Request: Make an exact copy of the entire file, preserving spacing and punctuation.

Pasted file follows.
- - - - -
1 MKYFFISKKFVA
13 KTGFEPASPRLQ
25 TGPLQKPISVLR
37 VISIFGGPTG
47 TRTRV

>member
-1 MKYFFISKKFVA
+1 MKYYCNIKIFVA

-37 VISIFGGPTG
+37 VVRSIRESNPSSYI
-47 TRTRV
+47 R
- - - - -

1 MKYFFISKKFVA
13 KTGFEPASPRLQ
25 TGPLQKPISVLR
37 VISIFGGPTG
47 TRTRV

>member
-1 MKYFFISKKFVA
+1 MKYYCNIKIFVA

-37 VISIFGGPTG
+37 VVRSIRESNPSSYI
-47 TRTRV
+47 R